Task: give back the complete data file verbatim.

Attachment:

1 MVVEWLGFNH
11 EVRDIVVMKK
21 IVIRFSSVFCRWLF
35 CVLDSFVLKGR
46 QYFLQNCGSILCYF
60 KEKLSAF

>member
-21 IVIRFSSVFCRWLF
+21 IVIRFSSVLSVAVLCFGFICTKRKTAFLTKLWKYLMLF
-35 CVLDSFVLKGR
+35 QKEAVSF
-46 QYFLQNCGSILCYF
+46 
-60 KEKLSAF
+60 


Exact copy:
1 MVVEWLGFNH
11 EVRDIVVMKK
21 IVIRFSSVFCRWLF
35 CVLDSFVLKGR
46 QYFLQNCGSILCYF
60 KEKLSAF

>member
-21 IVIRFSSVFCRWLF
+21 IVIRFSSVLSVAVLCFGFICTKRKTAFLTKLWKYLMLF
-35 CVLDSFVLKGR
+35 QKEAVSF
-46 QYFLQNCGSILCYF
+46 
-60 KEKLSAF
+60 